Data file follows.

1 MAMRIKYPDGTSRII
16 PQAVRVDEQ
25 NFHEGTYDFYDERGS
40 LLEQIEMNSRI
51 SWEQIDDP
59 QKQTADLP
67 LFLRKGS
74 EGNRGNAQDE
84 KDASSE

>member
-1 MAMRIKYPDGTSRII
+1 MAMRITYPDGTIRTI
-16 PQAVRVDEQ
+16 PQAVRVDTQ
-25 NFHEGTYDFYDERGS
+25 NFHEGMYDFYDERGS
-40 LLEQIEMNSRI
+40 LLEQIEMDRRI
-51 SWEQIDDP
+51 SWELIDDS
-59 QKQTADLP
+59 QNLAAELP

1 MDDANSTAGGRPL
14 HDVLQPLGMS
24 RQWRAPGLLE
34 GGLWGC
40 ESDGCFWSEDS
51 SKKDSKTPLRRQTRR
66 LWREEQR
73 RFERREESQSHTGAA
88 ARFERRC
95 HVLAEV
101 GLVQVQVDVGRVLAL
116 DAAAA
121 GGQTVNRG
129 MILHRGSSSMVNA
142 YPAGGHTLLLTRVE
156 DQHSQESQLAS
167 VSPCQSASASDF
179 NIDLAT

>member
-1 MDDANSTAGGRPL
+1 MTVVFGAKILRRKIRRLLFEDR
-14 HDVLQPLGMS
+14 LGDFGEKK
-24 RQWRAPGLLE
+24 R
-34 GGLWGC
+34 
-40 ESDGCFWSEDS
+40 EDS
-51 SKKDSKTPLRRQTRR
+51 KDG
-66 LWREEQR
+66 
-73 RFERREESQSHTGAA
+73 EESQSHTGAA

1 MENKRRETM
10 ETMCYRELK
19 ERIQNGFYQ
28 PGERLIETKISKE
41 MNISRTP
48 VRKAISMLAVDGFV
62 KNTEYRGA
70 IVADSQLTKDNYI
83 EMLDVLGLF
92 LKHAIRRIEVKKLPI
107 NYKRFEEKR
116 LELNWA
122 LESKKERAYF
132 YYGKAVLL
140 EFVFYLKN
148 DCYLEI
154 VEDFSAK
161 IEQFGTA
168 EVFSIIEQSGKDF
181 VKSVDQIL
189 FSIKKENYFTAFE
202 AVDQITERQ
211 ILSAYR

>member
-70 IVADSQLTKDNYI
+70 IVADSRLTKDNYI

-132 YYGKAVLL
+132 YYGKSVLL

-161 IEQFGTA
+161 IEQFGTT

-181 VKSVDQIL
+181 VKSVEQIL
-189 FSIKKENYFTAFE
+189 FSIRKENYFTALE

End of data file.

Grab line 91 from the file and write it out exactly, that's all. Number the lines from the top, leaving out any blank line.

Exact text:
+189 FSIRKENYFTALE